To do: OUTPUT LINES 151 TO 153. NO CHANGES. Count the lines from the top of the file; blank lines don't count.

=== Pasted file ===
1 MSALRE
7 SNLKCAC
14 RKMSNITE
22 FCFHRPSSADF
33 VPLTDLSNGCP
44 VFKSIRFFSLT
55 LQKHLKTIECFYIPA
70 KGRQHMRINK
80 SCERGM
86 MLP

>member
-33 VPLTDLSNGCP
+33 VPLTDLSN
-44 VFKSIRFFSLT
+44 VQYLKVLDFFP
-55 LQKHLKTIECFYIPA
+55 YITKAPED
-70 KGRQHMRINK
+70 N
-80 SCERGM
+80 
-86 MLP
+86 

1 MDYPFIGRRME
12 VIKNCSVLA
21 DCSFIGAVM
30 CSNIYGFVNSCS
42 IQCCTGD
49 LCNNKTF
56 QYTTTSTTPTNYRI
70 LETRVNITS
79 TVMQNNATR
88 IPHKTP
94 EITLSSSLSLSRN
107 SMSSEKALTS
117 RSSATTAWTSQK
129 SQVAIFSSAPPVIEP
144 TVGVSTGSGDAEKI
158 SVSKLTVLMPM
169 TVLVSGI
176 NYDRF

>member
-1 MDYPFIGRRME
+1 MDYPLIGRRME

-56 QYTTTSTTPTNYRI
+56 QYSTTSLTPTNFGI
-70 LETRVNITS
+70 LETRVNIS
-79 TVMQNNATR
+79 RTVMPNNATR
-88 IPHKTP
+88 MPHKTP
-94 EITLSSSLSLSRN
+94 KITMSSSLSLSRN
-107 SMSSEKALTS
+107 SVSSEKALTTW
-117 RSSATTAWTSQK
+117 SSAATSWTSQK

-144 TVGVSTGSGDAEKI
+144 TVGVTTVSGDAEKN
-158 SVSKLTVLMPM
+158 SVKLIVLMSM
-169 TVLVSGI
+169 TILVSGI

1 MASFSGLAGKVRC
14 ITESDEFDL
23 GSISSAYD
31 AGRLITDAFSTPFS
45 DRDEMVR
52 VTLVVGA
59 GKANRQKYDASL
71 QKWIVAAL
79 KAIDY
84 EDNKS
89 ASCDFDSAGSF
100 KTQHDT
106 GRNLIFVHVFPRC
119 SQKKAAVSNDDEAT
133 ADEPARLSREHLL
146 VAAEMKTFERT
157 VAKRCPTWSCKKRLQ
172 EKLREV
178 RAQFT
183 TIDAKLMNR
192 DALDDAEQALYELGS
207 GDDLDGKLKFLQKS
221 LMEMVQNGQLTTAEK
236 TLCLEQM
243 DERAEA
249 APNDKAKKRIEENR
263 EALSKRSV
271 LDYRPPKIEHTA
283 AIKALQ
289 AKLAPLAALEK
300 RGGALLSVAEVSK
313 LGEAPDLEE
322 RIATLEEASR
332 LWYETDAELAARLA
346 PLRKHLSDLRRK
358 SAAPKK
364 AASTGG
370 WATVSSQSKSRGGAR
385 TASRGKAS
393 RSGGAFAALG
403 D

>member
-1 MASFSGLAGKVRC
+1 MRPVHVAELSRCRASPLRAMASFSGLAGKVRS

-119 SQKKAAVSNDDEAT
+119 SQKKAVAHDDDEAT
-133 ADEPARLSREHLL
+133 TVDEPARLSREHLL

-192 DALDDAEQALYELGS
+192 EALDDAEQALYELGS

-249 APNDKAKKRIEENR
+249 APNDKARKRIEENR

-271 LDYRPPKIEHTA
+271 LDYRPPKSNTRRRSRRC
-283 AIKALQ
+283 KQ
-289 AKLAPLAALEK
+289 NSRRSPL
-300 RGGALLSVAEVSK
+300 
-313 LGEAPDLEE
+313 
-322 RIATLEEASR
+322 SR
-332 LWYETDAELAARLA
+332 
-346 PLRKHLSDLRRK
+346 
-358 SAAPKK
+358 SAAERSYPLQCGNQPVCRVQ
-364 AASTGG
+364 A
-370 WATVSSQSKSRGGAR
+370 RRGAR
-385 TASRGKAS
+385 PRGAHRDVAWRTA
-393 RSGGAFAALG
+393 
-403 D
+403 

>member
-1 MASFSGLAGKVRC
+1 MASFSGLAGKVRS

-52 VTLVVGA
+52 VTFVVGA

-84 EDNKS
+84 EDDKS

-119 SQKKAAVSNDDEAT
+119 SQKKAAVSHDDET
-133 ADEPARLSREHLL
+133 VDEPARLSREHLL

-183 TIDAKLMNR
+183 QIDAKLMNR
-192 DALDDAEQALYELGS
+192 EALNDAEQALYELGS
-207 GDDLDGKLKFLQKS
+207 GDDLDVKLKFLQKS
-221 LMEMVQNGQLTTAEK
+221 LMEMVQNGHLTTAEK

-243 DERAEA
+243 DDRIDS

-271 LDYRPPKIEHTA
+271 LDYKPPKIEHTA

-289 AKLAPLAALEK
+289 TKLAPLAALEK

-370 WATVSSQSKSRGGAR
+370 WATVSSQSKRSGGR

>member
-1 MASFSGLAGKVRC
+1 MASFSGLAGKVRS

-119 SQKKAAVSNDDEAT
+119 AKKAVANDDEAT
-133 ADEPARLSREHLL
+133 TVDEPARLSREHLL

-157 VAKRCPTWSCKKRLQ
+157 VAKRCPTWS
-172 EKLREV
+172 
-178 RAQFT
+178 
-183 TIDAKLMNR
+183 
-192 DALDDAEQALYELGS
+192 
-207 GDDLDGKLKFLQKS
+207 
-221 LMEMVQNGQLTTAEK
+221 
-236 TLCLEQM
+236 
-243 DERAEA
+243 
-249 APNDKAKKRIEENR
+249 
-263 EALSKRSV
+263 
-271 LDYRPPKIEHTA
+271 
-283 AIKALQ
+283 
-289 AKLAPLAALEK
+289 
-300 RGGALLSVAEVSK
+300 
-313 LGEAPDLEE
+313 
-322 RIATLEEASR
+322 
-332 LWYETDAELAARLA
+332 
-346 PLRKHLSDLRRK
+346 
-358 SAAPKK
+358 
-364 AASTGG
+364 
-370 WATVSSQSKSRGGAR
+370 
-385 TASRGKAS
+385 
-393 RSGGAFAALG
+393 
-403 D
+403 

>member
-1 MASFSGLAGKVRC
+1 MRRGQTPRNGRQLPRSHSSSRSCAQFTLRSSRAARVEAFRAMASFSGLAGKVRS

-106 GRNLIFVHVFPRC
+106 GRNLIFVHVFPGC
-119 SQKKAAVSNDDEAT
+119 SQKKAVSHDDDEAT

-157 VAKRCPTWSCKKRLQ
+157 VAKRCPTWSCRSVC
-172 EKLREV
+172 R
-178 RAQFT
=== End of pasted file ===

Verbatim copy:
+84 EDDKS

-119 SQKKAAVSNDDEAT
+119 SQKKAAVSHDDET